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Daniel Heller-Roazen & Susan Stewart in Conversation

October 18, 2011 @ 6:00 pm - 7:00 pm

Daniel Heller-Roazen and Susan Stewart in Conversation
The Fifth Hammer: Pythagoras and the Disharmony of the World


Labyrinth Books
122 Nassau Street
Princeton, NJ 08540

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Please join us for a conversation with two distinguished critics about the question of harmony through the ages, through the disciplines, and across the arts. They will be discussing Professor Heller-Roazen’s new book, The Fifth Hammer.

An ancient tradition holds that Pythagoras discovered the secrets of harmony within a forge when he came across five men hammering with five hammers, producing a wondrous sound. Four of the five hammers stood in a marvelous set of proportions, harmonizing; but there was also a fifth hammer. Pythagoras saw and heard it, but he could not measure it; nor could he understand its discordant sound. Pythagoras therefore discarded it. What was this hammer, such that Pythagoras chose so decidedly to reject it?

In eight chapters, linked together as are the tones of a single scale, The Fifth Hammer explores the sounds and echoes of that troubling percussion as they make themselves felt on the most varied of attempts to understand and represent the natural world. From music to metaphysics, aesthetics to astronomy, and from Plato and Boethius to Kepler, Leibniz, and Kant, this book explores the ways in which the ordering of the sensible world has continued to suggest a reality that no notes or letters can fully transcribe.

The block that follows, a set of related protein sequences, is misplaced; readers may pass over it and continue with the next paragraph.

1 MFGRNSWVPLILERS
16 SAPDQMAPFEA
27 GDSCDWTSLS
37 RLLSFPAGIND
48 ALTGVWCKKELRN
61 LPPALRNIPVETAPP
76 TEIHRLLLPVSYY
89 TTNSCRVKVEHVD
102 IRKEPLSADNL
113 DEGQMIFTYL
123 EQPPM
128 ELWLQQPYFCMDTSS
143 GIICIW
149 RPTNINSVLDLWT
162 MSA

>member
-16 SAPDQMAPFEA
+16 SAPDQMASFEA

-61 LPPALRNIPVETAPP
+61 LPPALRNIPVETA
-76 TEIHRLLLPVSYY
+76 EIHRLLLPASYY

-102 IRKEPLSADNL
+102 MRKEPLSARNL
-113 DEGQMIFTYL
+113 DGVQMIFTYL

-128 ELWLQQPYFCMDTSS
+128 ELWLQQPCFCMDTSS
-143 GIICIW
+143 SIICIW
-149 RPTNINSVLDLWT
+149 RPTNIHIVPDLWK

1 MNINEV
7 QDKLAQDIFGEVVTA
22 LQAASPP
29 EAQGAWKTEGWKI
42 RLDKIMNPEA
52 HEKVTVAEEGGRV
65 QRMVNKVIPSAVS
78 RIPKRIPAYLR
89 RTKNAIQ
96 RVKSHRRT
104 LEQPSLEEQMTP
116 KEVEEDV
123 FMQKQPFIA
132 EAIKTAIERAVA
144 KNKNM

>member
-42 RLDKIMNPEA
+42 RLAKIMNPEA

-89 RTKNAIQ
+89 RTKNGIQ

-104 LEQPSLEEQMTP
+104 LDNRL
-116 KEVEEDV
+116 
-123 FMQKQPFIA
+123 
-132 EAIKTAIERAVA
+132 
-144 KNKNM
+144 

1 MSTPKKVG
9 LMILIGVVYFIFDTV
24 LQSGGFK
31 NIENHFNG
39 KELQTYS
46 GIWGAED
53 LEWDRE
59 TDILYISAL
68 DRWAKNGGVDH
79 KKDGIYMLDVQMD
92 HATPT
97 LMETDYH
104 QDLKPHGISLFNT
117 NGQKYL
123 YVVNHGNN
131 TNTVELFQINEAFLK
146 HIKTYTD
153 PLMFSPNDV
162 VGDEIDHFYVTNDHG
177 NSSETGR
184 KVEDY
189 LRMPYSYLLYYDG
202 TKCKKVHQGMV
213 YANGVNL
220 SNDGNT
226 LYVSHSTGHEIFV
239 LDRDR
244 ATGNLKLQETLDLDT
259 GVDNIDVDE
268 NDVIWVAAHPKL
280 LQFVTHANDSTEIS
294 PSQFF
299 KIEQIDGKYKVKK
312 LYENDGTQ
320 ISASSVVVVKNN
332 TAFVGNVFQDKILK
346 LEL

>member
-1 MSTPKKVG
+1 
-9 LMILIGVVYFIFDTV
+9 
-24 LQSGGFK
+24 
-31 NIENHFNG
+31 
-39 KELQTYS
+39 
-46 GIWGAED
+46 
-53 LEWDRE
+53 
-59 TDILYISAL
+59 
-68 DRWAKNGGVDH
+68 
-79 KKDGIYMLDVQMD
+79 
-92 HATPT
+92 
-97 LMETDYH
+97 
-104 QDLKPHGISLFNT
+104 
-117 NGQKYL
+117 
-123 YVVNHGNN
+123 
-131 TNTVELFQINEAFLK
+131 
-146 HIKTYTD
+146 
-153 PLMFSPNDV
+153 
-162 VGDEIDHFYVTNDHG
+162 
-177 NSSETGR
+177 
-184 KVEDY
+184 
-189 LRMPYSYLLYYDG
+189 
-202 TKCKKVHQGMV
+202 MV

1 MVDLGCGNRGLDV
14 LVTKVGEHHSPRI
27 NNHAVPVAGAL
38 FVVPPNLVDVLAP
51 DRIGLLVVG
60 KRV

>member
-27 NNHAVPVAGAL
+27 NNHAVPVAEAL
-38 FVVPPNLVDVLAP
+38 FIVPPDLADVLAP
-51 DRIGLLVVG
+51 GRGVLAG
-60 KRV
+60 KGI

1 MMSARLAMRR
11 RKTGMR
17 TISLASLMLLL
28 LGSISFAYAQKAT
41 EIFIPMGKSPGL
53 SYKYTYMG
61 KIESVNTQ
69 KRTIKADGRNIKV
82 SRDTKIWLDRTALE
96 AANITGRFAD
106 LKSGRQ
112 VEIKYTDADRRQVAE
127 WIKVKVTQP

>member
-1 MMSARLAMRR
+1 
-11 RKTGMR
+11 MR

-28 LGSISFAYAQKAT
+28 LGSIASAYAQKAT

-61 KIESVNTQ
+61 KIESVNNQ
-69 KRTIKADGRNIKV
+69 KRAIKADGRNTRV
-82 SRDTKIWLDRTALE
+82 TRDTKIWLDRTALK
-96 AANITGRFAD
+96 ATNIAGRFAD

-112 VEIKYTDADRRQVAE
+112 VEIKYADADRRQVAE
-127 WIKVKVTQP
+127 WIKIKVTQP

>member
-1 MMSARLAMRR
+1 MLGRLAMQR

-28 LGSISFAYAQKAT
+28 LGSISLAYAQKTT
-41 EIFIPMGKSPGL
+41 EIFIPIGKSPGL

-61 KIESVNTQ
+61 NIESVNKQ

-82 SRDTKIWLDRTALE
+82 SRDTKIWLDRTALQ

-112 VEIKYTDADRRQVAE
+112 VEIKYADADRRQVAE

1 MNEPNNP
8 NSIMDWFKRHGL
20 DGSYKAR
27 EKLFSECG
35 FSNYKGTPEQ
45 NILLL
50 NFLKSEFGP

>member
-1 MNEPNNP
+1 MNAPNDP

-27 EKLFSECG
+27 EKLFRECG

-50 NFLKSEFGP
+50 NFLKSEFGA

Daniel Heller-Roazen is Professor of Comparative Literature and the Council of the Humanities at Princeton University. He ist the author of Echolalias: On the Forgetting of Language, The Inner Touch: Archaeology of a Sensation, and The Enemy of All: Piracy and the Law of Nations. Susan Stewart is an acclaimed poet, critic, translator, and a Professor of English at Princeton University. The most recent of her five books of poetry is Red Rover; her most recent work of criticism, The Poet’s Freedom: A Notebook on Making, is forthcoming this fall.

Free and open to the public.


October 18, 2011
6:00 pm - 7:00 pm